What this section means

Again, please read this document carefully, because you agree to its terms by installing the font software.


The Agreement shall automatically terminate in the event You or any authorized user breaches any term or condition set forth herein. Notwithstanding any termination of this License, Commercial Type expressly reserves all other rights and remedies under equity or law. The Agreement may only be modified in a writing signed by an authorized officer of Commercial Type.

What this section means

If any of the terms in this agreement are broken, the license is no longer valid. We will notify you in writing if the EULA changes.


You agree to be responsible for compliance with all laws, foreign and domestic relating to the control of exports or the transfer of technology. If you are purchasing this License for government use, or under a government contract, you agree to familiarize yourself with and follow any applicable rules and regulations relating to the purchase of a license to use software and the actual use thereof.

All inquiries and arrangements for returns, if any, may be sent via e-mail to info[at] The Commercial Type website is located at

©2023 Schwartzco, Inc. d/b/a Commercial Type. All Rights Reserved.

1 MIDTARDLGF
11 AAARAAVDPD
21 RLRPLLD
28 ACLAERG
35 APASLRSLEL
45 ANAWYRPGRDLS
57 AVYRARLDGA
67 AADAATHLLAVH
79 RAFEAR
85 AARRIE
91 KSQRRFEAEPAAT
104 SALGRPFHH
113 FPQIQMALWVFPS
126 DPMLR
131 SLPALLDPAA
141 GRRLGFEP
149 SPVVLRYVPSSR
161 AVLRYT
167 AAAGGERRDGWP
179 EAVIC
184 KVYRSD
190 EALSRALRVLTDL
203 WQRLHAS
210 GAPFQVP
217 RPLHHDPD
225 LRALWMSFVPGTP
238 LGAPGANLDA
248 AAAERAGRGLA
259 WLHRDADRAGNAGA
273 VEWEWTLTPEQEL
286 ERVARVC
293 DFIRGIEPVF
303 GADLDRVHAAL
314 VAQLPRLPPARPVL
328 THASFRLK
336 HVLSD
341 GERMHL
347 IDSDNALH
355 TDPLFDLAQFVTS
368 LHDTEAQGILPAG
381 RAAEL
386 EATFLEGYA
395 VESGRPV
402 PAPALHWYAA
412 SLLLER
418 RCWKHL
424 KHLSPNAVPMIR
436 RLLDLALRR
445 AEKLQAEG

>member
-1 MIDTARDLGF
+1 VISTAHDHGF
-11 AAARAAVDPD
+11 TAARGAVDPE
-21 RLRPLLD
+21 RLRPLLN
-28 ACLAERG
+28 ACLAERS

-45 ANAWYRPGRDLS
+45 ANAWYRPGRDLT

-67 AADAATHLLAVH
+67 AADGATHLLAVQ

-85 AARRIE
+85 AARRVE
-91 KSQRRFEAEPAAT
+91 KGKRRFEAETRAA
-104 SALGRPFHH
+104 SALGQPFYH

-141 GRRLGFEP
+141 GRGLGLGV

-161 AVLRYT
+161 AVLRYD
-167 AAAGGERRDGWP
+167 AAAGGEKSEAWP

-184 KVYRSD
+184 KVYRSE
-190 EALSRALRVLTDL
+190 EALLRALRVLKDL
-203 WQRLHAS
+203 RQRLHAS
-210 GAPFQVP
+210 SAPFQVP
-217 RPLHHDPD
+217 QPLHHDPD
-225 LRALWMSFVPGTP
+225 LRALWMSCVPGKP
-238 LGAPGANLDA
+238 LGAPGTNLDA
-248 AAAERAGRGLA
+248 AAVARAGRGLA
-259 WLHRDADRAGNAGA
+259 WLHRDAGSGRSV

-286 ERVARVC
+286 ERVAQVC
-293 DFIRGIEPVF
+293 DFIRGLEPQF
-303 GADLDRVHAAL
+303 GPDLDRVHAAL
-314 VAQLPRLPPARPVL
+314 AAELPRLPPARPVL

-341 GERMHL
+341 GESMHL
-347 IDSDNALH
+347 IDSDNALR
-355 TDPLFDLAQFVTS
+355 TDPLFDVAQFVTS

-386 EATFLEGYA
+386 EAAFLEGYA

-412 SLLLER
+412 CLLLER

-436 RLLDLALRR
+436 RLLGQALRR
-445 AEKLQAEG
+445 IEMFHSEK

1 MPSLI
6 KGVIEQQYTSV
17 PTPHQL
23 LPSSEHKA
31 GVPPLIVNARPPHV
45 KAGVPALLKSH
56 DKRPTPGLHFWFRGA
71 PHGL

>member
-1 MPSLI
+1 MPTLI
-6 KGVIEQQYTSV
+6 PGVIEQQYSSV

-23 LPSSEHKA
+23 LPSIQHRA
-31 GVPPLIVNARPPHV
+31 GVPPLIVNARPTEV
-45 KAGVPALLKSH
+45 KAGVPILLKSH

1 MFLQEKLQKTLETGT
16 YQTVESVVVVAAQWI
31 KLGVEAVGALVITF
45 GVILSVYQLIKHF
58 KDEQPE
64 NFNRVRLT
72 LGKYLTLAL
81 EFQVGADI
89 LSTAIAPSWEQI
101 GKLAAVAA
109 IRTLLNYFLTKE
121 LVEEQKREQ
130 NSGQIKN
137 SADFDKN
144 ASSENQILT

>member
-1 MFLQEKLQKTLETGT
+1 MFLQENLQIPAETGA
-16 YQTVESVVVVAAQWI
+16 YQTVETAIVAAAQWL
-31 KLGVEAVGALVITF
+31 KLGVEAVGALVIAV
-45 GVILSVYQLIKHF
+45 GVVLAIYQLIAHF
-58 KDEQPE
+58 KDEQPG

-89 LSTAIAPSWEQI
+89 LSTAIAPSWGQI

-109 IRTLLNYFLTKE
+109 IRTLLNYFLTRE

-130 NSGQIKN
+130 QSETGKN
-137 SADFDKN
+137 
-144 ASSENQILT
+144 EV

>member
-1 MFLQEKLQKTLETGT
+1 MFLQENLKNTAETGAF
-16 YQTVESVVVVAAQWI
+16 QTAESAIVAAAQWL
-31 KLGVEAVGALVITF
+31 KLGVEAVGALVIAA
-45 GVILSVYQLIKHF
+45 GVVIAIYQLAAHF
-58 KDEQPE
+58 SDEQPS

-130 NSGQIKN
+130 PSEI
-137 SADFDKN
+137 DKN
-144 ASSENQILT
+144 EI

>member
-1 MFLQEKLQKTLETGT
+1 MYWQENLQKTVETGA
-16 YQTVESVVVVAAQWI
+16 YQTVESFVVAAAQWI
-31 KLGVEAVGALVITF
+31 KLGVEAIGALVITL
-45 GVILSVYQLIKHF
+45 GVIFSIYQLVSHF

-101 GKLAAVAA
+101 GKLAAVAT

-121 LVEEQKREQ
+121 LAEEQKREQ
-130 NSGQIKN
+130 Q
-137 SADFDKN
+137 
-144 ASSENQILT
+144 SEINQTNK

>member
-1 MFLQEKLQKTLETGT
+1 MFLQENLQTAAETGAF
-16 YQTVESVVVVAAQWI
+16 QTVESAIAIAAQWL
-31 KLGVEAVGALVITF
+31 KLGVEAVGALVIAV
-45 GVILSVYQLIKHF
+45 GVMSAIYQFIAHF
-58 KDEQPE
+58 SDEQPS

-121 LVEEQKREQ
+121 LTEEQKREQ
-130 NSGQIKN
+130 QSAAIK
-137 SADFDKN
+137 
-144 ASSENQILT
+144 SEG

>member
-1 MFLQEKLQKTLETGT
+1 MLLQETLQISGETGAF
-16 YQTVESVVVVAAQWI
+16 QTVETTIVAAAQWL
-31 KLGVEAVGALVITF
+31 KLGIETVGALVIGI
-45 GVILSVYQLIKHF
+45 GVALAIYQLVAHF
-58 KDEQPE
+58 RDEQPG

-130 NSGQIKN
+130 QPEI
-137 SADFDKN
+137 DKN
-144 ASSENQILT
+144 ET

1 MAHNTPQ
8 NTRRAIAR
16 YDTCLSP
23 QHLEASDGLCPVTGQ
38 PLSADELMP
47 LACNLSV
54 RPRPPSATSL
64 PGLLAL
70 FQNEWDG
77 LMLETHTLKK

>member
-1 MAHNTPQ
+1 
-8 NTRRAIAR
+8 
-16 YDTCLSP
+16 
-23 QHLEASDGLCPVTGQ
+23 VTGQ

What this section means

You agree to follow the law and other applicable rules in your use of this font license.



Your license may include these Types of Uses, if purchased. See the receipt and license document delivered with the font files for details. Some of these license types may not be purchased via this website.

Please contact info[at] for details and pricing.

Creation with Distribution Licenses

  1. App License

    1. Allows for embedding in Applications or Apps using the iOS, Windows Mobile, and Android mobile operating system formats.

    2. License is per individual title, without restriction as to the type of OS.

  2. Web License

    1. Use the Font Software to style HTML and SVG documents using the CSS @font-face mechanism.

    2. Use in email permitted, with fonts served from licensee’s server.